* Energy swaps industry got last-minute reprieve on Oct. 12
* CFTC approval of swaps trading venues could be train wreck
(Adds more comments, background)
CHICAGO, Oct 31 (Reuters) - The U.S. Commodity Futures Trading Commission created major confusion earlier this month when it imposed, and then suspended, a key rule governing energy derivatives, a CFTC policymaker said on Wednesday.
``It was just a train wreck,'' Scott O'Malia, one of five CFTC commissioners, told the Futures Industry Association's annual meeting in Chicago on Wednesday.
O'Malia is a frequent critic of the commission's implementation of Wall Street reform legislation steered by its Chairman Gary Gensler.
The U.S. futures regulator waited until about 3 p.m. on Oct. 12, a Friday, before granting a reprieve to CME Group Inc and big energy traders on new rules that could have meant sharply higher costs had they taken effect as planned, on the following Monday.
Don Wilson, who heads Chicago-based trading firm DRW, said the ``complete lack of certainty'' roiled markets. Clearport, as CME's energy clearing business is known, accepts natural gas and oil swaps, converts them into futures, and clears them.
Energy traders were not sure if the CFTC viewed the Clearport contracts as swaps or futures, so they stayed away and Clearport business plummeted.
In the end, the CFTC decided to give market participants until the end of the year before counting Clearport energy swaps toward an $8 billion yearly trading threshold that would trigger higher capital requirements.
U.S. futures legislators have been scrambling to implement Dodd Frank legislation for more than a year, churning out thousands of pages of proposed and final rules, many of which will push large sections of the vast over-the-counter derivatives industry onto regulated venues.
The industry has fought to stay ahead. By early October CME and IntercontinentalExchange Inc had given their users conflicting guidance on energy swaps, with ICE opting to transform its energy swaps to futures and CME telling its users their Clearport trades would not be counted as swaps until the end of year.
Despite repeated requests, the CFTC had not clarified its view.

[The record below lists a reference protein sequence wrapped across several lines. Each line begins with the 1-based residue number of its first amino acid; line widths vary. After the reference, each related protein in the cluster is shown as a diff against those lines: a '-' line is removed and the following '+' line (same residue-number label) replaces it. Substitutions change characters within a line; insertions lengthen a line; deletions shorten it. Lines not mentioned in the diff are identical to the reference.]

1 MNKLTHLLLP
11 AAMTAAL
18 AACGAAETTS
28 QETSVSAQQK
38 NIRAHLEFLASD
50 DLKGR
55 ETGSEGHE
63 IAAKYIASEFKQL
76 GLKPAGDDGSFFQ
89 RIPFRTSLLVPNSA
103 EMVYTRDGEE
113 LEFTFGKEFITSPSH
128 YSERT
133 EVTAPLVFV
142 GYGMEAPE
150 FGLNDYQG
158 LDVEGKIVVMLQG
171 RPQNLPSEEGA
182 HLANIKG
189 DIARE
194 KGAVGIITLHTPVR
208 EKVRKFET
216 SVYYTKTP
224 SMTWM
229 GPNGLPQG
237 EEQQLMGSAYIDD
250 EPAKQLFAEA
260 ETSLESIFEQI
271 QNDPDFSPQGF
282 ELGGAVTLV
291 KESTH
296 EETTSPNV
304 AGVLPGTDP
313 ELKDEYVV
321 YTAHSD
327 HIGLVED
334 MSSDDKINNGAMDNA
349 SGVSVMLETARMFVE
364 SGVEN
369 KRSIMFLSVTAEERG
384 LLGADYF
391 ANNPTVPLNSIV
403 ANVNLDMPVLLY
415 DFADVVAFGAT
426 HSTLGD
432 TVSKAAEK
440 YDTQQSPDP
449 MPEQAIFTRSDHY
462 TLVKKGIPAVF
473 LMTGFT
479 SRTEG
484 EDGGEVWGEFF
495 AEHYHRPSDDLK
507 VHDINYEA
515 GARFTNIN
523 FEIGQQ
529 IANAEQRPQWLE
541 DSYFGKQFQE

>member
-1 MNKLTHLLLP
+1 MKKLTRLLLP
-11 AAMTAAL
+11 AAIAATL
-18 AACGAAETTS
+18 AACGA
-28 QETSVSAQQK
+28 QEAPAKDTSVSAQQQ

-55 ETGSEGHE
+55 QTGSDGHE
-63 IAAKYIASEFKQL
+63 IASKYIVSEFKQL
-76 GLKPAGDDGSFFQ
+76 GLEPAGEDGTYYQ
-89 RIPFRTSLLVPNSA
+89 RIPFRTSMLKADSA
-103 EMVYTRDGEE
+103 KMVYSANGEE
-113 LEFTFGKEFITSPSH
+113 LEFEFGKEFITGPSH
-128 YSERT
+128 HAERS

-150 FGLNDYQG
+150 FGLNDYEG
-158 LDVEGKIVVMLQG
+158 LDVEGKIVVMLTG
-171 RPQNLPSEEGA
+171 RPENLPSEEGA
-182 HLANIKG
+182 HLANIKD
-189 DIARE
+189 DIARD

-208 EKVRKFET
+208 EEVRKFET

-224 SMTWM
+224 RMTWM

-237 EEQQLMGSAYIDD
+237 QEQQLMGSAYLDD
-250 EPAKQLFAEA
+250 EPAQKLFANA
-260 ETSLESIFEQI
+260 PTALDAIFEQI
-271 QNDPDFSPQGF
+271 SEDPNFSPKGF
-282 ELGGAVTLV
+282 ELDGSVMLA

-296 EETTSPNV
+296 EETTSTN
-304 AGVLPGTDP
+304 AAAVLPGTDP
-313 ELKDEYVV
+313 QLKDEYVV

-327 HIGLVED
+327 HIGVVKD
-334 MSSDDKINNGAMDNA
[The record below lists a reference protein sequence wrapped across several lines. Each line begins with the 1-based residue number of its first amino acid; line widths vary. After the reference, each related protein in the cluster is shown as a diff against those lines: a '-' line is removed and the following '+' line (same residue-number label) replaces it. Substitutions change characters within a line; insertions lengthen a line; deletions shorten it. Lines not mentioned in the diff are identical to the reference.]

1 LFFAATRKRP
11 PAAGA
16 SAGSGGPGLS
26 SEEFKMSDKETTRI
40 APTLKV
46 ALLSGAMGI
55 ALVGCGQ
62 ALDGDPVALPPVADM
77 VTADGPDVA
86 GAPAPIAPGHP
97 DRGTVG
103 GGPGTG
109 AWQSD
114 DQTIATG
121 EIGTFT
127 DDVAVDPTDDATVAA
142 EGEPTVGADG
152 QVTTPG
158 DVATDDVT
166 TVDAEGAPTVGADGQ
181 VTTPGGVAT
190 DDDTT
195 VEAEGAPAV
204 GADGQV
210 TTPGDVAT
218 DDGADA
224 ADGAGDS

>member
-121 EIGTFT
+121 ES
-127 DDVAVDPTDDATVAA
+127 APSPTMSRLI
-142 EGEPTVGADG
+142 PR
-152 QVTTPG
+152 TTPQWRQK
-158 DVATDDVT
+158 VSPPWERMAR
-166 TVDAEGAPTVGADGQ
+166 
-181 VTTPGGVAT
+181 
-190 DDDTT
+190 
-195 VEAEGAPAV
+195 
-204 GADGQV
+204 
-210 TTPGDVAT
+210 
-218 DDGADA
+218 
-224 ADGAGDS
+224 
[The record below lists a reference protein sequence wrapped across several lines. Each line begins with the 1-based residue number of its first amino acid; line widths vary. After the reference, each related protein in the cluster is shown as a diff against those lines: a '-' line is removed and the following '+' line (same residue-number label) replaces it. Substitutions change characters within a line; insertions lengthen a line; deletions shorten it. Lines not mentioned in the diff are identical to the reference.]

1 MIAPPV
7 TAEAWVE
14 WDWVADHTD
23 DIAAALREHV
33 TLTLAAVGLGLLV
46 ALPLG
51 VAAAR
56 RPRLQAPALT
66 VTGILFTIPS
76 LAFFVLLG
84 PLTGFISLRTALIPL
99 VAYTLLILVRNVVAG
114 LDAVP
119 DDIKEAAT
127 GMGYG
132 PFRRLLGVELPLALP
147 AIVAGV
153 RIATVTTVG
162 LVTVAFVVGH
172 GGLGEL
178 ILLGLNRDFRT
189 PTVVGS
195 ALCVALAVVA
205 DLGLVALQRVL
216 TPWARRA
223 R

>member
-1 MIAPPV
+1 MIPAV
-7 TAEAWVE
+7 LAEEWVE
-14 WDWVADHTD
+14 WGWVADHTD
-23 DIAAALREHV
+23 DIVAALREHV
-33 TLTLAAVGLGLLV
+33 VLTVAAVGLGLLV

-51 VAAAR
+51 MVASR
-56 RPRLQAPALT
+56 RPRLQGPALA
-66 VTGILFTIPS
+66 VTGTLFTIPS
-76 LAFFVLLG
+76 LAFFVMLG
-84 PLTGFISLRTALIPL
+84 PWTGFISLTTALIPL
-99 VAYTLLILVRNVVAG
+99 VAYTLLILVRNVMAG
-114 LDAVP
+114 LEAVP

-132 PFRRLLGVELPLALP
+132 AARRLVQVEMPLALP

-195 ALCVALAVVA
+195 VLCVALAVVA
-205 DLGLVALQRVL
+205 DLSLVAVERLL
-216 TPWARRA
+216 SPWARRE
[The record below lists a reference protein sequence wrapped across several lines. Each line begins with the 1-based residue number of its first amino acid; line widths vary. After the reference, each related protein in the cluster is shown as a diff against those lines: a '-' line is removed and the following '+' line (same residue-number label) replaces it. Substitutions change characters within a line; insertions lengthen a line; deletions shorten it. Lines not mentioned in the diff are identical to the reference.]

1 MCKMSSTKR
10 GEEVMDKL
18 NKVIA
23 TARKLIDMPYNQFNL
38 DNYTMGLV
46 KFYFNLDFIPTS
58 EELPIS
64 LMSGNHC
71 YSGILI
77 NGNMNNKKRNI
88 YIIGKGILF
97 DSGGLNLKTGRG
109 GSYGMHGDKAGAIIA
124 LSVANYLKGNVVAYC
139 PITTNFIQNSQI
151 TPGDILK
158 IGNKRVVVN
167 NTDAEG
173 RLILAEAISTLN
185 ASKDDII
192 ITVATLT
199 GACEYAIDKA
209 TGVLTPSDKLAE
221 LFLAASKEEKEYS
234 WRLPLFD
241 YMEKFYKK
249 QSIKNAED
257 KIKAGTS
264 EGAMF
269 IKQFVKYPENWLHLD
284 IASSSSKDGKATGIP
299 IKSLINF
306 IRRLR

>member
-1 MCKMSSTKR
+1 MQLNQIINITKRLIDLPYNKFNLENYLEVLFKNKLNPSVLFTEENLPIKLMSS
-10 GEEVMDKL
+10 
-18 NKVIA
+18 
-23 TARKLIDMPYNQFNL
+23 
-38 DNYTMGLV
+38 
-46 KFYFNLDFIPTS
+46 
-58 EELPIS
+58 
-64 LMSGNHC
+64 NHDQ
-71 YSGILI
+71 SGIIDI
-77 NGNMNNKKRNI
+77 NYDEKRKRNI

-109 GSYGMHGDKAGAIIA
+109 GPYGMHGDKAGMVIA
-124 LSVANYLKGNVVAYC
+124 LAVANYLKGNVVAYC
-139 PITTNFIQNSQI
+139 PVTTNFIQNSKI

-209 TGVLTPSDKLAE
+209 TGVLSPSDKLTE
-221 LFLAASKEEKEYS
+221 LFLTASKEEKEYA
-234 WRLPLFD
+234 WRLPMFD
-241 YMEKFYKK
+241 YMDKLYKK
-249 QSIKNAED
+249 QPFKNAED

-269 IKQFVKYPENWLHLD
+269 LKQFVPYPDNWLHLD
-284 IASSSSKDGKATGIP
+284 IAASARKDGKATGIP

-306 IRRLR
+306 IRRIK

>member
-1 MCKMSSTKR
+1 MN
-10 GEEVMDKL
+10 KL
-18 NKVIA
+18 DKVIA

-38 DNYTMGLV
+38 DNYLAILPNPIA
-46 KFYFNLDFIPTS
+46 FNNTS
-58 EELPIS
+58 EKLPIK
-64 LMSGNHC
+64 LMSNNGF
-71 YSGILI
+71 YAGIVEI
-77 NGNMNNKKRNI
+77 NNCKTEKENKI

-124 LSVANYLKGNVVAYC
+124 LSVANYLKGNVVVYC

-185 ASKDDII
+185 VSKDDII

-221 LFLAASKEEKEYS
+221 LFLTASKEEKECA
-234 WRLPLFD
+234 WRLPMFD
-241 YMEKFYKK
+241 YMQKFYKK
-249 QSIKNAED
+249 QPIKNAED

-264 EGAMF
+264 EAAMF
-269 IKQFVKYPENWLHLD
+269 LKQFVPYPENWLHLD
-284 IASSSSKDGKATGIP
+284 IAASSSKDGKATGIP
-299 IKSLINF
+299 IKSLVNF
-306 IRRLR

The last-minute regulatory reprieve gave CME the breathing room to adjust its rules and systems to allow for traders to switch to futures from swaps.
Many have now done so. Wilson said his firm last week did not run a single natural gas contract through CME's Clearport. CME still clears as many energy contracts as it did before the rules changed - more than 400,000 a day - but now many are futures from start to finish.
ICE, which dominates U.S. energy-swaps clearing, converted all its contracts to futures on Oct. 15 and has reported no decline in demand.
O'Malia said he worried the CFTC would deliver another ``train wreck'' next year, when it is expected to start taking applications for a new type of swaps trading venue mandated under the Dodd-Frank Act.
The rules for those venues have yet to be published, although O'Malia said the commission would likely make some headway at a Nov. 15 meeting, especially on defining what swaps will be required to be cleared and therefore traded on the new venues.
Regulators should swiftly approve venues once they are defined, O'Malia said, but he expressed skepticism. The commission has dragged its feet on approving another new group of swaps-related businesses called swap data repositories, approving only two applications in eight months.
``The track record is not good,'' he said.
CFTC Chairman Gensler had been scheduled to address the same group earlier on Wednesday, but monster storm Sandy kept him from attending.
(Reporting by Ann Saphir; Editing by David Gregorio and Andre Grenon)